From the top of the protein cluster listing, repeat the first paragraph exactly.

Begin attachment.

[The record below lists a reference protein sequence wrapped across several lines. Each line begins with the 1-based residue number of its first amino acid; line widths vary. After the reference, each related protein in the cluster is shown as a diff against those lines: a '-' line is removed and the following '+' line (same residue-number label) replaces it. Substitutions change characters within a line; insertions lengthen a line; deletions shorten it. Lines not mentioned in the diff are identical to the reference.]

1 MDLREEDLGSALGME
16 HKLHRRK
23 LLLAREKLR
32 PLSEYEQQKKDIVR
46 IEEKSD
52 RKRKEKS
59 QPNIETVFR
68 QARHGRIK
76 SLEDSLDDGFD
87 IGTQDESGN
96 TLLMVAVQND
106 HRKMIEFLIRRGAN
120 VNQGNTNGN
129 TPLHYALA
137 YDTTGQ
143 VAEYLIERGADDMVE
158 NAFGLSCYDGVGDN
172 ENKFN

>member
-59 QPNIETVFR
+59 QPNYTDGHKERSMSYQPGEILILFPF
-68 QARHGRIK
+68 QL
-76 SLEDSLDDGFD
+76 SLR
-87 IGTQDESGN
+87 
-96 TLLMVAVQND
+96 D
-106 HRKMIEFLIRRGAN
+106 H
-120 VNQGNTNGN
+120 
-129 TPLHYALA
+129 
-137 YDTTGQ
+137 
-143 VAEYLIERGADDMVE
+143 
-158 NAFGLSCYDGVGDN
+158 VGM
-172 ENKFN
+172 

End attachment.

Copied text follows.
[The record below lists a reference protein sequence wrapped across several lines. Each line begins with the 1-based residue number of its first amino acid; line widths vary. After the reference, each related protein in the cluster is shown as a diff against those lines: a '-' line is removed and the following '+' line (same residue-number label) replaces it. Substitutions change characters within a line; insertions lengthen a line; deletions shorten it. Lines not mentioned in the diff are identical to the reference.]